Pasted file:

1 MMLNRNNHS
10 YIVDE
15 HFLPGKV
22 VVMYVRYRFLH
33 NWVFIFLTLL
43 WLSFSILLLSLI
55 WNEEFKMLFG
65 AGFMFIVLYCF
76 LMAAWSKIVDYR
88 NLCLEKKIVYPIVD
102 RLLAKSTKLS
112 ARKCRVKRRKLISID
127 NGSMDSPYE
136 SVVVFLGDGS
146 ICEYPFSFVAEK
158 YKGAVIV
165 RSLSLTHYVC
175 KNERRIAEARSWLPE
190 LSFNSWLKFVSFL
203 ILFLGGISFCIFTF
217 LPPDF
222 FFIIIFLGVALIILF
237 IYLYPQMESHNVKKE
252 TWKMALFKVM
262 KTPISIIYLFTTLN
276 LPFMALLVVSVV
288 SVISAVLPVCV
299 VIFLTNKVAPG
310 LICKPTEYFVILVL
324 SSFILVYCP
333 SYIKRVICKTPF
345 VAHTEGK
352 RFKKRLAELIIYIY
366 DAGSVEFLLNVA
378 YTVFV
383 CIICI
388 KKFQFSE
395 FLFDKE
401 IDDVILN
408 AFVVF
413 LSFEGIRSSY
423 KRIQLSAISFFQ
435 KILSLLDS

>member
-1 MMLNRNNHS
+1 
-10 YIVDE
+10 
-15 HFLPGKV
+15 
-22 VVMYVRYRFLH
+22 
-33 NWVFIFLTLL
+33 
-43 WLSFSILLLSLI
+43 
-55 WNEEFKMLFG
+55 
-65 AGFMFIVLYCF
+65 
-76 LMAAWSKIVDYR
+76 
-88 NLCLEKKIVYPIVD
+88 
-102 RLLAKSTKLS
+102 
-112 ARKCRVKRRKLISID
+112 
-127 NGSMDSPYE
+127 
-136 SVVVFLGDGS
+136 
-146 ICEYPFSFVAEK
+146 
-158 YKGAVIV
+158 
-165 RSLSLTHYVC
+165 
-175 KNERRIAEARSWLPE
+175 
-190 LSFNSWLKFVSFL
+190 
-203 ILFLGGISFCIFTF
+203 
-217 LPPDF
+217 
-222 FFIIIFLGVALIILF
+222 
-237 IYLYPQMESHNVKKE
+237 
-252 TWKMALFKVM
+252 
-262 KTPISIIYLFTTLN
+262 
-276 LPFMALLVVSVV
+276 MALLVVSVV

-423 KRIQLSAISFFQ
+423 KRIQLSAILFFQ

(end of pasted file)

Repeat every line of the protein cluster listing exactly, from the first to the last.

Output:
1 MMLNRNNHS
10 YIVDE
15 HFLPGKV
22 VVMYVRYRFLH
33 NWVFIFLTLL
43 WLSFSILLLSLI
55 WNEEFKMLFG
65 AGFMFIVLYCF
76 LMAAWSKIVDYR
88 NLCLEKKIVYPIVD
102 RLLAKSTKLS
112 ARKCRVKRRKLISID
127 NGSMDSPYE
136 SVVVFLGDGS
146 ICEYPFSFVAEK
158 YKGAVIV
165 RSLSLTHYVC
175 KNERRIAEARSWLPE
190 LSFNSWLKFVSFL
203 ILFLGGISFCIFTF
217 LPPDF
222 FFIIIFLGVALIILF
237 IYLYPQMESHNVKKE
252 TWKMALFKVM
262 KTPISIIYLFTTLN
276 LPFMALLVVSVV
288 SVISAVLPVCV
299 VIFLTNKVAPG
310 LICKPTEYFVILVL
324 SSFILVYCP
333 SYIKRVICKTPF
345 VAHTEGK
352 RFKKRLAELIIYIY
366 DAGSVEFLLNVA
378 YTVFV
383 CIICI
388 KKFQFSE
395 FLFDKE
401 IDDVILN
408 AFVVF
413 LSFEGIRSSY
423 KRIQLSAISFFQ
435 KILSLLDS

>member
-1 MMLNRNNHS
+1 
-10 YIVDE
+10 
-15 HFLPGKV
+15 
-22 VVMYVRYRFLH
+22 
-33 NWVFIFLTLL
+33 
-43 WLSFSILLLSLI
+43 
-55 WNEEFKMLFG
+55 
-65 AGFMFIVLYCF
+65 
-76 LMAAWSKIVDYR
+76 
-88 NLCLEKKIVYPIVD
+88 
-102 RLLAKSTKLS
+102 
-112 ARKCRVKRRKLISID
+112 
-127 NGSMDSPYE
+127 
-136 SVVVFLGDGS
+136 
-146 ICEYPFSFVAEK
+146 
-158 YKGAVIV
+158 
-165 RSLSLTHYVC
+165 
-175 KNERRIAEARSWLPE
+175 
-190 LSFNSWLKFVSFL
+190 
-203 ILFLGGISFCIFTF
+203 
-217 LPPDF
+217 
-222 FFIIIFLGVALIILF
+222 
-237 IYLYPQMESHNVKKE
+237 
-252 TWKMALFKVM
+252 
-262 KTPISIIYLFTTLN
+262 
-276 LPFMALLVVSVV
+276 MALLVVSVV

-423 KRIQLSAISFFQ
+423 KRIQLSAILFFQ